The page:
Travellers on same flights as Taranaki measles case asked to urgently check locations of interest information


Travellers on same flights as Taranaki measles case asked to urgently check locations of interest information

Media release from Te Whatu Ora - Health New Zealand
2 minutes to Read
Unfiltered May 2022

Travellers who may have come into contact with a measles case on recent flights between the United States, Auckland and New Plymouth are asked to urgently check the latest public health information on locations of interest – and contact Healthline on 0800 611 116 without delay if they meet the risk criteria. This is because they may be at risk of developing measles in the coming days – and this information is available now on the Te Whatu Ora locations of interest webpage.

Te Whatu Ora yesterday [2 November] confirmed that the person from Taranaki was infectious while travelling, including while on board Air New Zealand flight NZ29 from Houston, Texas, to Auckland and on arrival at Auckland International Airport at approximately 5:30am on 30 October. They also took the shuttle bus between the international and domestic terminals and boarded an Air New Zealand connecting flight (NZ5035) arriving in New Plymouth around 8:55am on the same day.

People who travelled on those two flights and sat in seats near the infectious person are considered at particularly high risk, and need to contact Healthline urgently if they meet the criteria outlined in the locations of interest information. Any non-immune close contacts from these flights will need to quarantine from Sunday 5 November (for the international flight) or Monday 6 November (for the domestic flight).

National Public Health Service interim clinical lead, Dr William Rainger, says it’s important people check the locations of interest webpage to see if they were in any of these locations at the same time – and if they were, to follow the appropriate advice for close or casual contacts.

“While most close contacts from the flights have already been contacted by National Public Health Service (NPHS) staff, there are still a number of people we haven’t been able to reach and are very keen to hear from. This is so we can ensure that close contacts who need to quarantine are provided with the information and support they need – and to ensure that any infection doesn’t spread further,” Dr Rainger says.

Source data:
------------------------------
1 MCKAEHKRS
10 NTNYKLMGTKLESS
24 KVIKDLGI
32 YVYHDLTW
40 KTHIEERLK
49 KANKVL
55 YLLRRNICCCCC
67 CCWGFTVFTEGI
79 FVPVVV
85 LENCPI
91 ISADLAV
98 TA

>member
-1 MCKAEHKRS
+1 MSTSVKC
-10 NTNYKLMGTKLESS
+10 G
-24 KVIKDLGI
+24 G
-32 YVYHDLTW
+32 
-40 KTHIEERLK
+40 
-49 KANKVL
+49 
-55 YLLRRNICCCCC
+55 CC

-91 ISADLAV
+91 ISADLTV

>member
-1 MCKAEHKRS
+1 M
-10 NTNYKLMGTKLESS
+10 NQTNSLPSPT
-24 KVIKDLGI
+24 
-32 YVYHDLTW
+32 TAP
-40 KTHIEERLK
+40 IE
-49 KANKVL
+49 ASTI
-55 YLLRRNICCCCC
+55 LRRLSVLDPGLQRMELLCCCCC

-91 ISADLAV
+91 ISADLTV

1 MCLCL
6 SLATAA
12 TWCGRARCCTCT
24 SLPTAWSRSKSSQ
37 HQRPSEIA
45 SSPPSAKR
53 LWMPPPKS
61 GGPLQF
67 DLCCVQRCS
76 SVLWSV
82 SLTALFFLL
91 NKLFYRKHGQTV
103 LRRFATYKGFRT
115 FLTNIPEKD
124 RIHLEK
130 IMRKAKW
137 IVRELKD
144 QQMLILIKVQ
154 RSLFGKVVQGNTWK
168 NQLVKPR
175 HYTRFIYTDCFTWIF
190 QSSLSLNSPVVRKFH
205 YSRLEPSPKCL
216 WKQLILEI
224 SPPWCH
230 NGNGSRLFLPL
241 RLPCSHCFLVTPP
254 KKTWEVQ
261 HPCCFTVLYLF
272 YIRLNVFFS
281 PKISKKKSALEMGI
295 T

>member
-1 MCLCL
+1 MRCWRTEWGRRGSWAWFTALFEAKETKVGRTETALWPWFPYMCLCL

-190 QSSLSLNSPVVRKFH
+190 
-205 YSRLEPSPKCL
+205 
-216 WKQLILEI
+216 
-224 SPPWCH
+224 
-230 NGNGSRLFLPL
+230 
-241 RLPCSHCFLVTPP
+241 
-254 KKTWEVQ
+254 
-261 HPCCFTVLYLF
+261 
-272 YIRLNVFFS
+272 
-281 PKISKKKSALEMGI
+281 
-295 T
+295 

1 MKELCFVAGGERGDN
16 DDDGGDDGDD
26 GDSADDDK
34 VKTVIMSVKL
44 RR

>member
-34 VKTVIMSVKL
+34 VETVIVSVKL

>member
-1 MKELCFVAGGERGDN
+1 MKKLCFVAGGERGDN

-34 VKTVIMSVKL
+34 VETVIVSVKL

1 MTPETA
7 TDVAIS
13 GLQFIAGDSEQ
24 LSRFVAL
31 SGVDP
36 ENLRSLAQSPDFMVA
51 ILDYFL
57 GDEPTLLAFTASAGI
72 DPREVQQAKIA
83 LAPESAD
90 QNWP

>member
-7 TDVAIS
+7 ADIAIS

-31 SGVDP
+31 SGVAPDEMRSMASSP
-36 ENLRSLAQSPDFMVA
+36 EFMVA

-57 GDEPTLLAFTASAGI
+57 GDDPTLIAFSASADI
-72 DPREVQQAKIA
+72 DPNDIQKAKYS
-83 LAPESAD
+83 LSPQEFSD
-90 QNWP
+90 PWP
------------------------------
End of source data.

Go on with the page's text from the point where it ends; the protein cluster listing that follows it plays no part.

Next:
“Young babies, pregnant people and people with conditions that affect their immune system can become very unwell with measles. If you are a close contact in any of these groups, please get in touch with Healthline on 0800 611 116 as soon as possible so that further free advice and public health support can be provided.”

People are considered immune to measles if they have received two doses of measles, mumps, rubella (MMR) vaccine, have had measles previously, or lived in New Zealand before 1969. 

Measles is highly contagious and can be a very serious illness. It can affect adults as well as children who are not immunised. 

“We also again remind people to be up to date with their measles immunisations. If you are unsure whether you have had one or two doses of MMR, for most people it’s safe to get vaccinated again. However, if you are pregnant or have a health condition meaning you have a weakened immune system, please speak to your health care provider before getting vaccinated as it may not be appropriate.

“We encourage everyone to remain vigilant for measles and if they develop measles symptoms they should stay at home and call their healthcare provider or Healthline on 0800 611 116 for more advice.”

Measles signs and symptoms

• It usually takes 10-12 days from exposure to the first symptom.

• The illness begins with fever, cough, runny nose, and conjunctivitis (inflammation in the eyes), which lasts for 2-4 days.

• It may be possible to see small white spots (Koplik spots) inside the mouth.

• A rash appears 2-4 days after the first symptoms, beginning at the hairline and gradually spreading down the body to the arms and legs. The rash lasts for up to one week.